[announce] Chrome now uses clang for production builds on Linux


As of Chrome m38, which shipped to stable a bit over a month ago, we are using clang as our production compiler for Linux – meaning that the bits we ship to users on Linux are now created by clang. It’s now also our default host compiler for Chrome/Android builds (the target compiler is still gcc). We used to use gcc 4.6 before. Maybe this is interesting to others, hence this (somewhat belated) announcement.

We’re using the same model we use on OS X: We use a pinned clang revision without any changes (these days, we sometimes cherrypick a few newer versions every now and then) that we update to ~trunk every few weeks.

The switch went off without larger problems, except one: The linux binaries that clang produces by default don’t run on older 32-bit debians, an issue that we didn’t find until our stable release. This is due to clang making assumptions about alignment that aren’t true on 32-bit in practice. We worked around this and got an updated stable out relatively quickly, but producing broken 32-bit binaries by default is a great opportunity for improvement :slight_smile: I filed http://llvm.org/PR21414 for this.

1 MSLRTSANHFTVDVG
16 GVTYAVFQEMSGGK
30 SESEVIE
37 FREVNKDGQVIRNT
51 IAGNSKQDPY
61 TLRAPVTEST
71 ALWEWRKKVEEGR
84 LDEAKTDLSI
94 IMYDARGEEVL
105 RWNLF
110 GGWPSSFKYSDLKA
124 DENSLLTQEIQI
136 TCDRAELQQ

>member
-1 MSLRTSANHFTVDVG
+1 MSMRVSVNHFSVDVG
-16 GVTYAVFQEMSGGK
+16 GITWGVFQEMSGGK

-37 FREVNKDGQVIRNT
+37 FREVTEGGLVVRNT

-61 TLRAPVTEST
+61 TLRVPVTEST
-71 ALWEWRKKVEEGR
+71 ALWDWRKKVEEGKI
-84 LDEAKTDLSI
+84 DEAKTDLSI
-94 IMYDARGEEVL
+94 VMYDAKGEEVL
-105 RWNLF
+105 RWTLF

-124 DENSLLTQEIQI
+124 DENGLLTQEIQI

With the switch to clang, binary size dropped about 8% while performance mostly stayed the same. Startup time improved a bit, some microbenchmarks got faster, others got slower (I debugged the biggest slowdown, that turned out to be a benchmark bug). If you’re interested https://chromeperf.appspot.com/group_report?rev=282246 has details, ignore all rows that aren’t for “linux-release” or “chromium-rel-linux”. page_cycler.tough_layout_cases for example got 2.5% faster, which is nice.

Thanks everyone for all your work building such a great compiler!